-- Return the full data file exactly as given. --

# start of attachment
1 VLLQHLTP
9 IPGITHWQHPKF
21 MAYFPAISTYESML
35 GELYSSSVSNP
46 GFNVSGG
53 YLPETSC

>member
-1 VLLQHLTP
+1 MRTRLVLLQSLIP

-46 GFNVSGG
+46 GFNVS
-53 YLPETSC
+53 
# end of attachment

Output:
1 VLLQHLTP
9 IPGITHWQHPKF
21 MAYFPAISTYESML
35 GELYSSSVSNP
46 GFNVSGG
53 YLPETSC

>member
-1 VLLQHLTP
+1 MRTRLVLLQSLIP

-46 GFNVSGG
+46 GFNVS
-53 YLPETSC
+53 